Inadequate pricing assumptions for older blocks continue to result in loss ratios exceeding 180A new AM Best report revealed that long-term care (LTC) claims increased 20% in 2022 and are up 10% over pre-pandemic levels in 2019. Access a copy of the report here.
September 8, 2023—Claims in the long-term care (LTC) insurance segment skyrocketed 20% in 2022, creating a difficult combination with inadequate pricing assumptions on older blocks of business that have forced significant reserve increases, according to a new AM Best report.
Rising interest rates have provided some relief to the companies underwriting this high-risk product, given the potential boost to investment yields. However, the market challenges for this segment will persist despite the improved interest rate environment, according to the Best’s Market Segment Report, “Long-Term Care Claims Skyrocket in 2022.”
LTC Claims Skyrocket
LTC claims in 2022 grew at a rate that outpaced historical levels—following two years of lower-than-normal utilization—further pressuring the insurers writing this business. The LTC segment performed well during the COVID-19 pandemic, as claims declined 13% in 2020. However, these claims increased 20% in 2022 to $13.1 billion, from $10.9 billion in 2019, according to the report. The sharp rise heavily outweighs the $11.5 billion of earned premiums reported in 2022.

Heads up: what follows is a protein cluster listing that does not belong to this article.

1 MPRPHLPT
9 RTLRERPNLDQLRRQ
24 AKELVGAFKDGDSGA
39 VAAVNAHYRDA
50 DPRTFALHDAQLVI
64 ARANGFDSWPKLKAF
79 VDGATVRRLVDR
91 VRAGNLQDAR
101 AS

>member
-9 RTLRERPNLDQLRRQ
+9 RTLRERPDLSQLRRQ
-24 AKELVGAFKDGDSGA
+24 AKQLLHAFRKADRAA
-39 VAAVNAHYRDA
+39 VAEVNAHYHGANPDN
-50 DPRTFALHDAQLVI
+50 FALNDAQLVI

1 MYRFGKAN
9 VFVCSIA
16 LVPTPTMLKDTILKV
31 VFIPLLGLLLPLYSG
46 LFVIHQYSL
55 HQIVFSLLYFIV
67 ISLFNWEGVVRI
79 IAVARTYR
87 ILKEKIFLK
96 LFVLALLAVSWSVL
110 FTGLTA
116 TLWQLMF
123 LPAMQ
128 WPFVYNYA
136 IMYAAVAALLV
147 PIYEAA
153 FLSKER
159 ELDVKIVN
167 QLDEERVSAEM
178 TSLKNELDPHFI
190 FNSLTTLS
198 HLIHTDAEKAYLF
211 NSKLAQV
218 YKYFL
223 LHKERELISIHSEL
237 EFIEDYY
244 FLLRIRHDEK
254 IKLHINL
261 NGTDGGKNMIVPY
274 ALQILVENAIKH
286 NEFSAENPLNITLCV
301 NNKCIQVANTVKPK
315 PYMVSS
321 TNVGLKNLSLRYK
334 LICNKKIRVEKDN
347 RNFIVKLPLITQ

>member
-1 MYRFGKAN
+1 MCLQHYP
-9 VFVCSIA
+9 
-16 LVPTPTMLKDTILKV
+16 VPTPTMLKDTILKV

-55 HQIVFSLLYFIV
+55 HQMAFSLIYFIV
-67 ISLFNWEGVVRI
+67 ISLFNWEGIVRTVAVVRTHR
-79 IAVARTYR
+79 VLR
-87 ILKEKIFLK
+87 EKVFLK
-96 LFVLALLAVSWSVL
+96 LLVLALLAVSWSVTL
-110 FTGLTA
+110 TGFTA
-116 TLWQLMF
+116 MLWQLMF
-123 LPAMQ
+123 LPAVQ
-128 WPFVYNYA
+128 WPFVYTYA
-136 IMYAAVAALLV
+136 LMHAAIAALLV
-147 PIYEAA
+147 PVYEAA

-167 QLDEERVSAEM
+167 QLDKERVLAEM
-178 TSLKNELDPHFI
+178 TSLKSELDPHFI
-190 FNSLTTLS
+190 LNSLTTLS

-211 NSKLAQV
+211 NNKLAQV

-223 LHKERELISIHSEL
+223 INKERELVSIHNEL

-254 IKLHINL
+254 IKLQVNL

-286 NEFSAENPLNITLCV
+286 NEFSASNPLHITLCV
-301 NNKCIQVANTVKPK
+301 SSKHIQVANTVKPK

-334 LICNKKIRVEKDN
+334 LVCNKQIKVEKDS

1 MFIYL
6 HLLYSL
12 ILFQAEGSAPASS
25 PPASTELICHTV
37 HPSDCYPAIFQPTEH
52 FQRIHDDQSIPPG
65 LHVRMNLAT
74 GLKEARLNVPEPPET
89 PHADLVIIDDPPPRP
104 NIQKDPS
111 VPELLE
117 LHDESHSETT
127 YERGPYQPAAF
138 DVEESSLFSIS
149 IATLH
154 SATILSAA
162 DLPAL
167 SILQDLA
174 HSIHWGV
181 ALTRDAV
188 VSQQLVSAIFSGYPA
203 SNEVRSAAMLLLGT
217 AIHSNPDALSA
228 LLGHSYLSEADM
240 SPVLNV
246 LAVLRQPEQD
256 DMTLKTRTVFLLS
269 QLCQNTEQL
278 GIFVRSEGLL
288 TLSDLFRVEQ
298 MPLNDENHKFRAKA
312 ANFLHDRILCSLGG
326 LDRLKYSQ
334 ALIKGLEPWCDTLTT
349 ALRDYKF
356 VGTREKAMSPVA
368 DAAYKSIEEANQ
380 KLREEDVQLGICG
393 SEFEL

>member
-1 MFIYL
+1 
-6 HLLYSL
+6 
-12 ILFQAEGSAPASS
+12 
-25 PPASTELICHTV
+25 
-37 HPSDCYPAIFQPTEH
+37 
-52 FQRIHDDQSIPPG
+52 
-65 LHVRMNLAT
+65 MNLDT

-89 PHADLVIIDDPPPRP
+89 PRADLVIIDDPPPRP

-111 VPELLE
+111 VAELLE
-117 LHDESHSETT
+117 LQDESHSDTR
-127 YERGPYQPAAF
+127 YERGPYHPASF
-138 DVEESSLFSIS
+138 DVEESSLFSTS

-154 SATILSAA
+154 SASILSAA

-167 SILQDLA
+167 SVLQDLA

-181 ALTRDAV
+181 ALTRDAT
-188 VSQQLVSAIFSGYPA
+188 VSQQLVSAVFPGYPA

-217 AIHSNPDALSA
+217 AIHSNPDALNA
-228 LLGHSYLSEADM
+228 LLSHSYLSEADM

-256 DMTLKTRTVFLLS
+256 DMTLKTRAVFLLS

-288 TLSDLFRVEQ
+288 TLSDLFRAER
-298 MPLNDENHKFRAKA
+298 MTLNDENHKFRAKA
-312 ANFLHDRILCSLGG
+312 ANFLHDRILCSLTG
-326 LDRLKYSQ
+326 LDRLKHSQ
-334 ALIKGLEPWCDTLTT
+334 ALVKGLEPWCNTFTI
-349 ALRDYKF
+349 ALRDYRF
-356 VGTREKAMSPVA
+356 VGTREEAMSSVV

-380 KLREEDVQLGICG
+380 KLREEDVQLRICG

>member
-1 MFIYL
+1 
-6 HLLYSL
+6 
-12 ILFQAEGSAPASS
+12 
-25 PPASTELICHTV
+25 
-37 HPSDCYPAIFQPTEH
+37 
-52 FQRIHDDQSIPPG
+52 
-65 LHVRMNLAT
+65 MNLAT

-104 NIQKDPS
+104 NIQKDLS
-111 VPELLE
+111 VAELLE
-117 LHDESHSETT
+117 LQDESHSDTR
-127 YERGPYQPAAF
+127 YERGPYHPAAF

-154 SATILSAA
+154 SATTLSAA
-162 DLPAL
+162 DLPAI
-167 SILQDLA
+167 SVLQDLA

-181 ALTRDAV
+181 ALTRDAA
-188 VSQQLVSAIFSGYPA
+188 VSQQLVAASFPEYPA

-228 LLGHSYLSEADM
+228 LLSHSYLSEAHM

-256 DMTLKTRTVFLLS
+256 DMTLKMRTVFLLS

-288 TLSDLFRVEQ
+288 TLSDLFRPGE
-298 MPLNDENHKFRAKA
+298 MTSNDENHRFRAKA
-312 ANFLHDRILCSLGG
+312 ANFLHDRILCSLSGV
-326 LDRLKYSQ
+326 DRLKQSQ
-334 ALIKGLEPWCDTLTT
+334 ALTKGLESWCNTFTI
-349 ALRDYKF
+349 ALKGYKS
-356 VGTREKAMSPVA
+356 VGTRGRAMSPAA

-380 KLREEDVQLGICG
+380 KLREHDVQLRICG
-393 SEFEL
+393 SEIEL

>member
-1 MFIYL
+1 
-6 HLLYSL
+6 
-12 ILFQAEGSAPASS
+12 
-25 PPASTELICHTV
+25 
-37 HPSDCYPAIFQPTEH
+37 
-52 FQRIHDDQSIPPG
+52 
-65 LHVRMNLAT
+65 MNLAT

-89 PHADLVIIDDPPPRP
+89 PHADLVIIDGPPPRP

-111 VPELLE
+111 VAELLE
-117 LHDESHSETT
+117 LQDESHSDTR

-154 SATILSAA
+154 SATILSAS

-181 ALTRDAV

“The unknowns of how long policyholders will retain their policies, the cost of claims, and the duration of benefits are challenges for insurers, especially with policies offering lifetime benefits or inflation riders,” said Michael Adams, associate director, AM Best.
Driving the uptick in claims is the shift from home care to long-term care facilities, causing an increase in the dollar amount of claims, as the cost of health care continues to rise. Home care was more common during the pandemic because families were reluctant to admit loved ones to long-term care facilities, many of which were barely coping with the rapid spread of the virus among staff and residents.
“The cost of claims rose as staffing shortages pushed salary and wage costs higher for care providers, while inflation pushed up the cost of supplies,” said Kaitlin Piasecki, industry research analyst, AM Best. “Since 2016, claims paid on individual policies have exceeded premiums, and when reserve increases are included, total loss ratios range from 134 to 191.”
The LTC business remains pressured by legacy blocks written decades ago using assumptions that are very different from what companies have actually experienced. The report notes that policies sold in 2004 and prior have an overall direct incurred loss ratio of 284, a striking contrast to policies sold in 2013 and later, which have an overall direct loss ratio of only 17. Although the loss ratios of recent blocks are more favorable than those written many years ago, LTC insurance remains a highly risky product because it was—and to some degree still is—priced with many unknowns.
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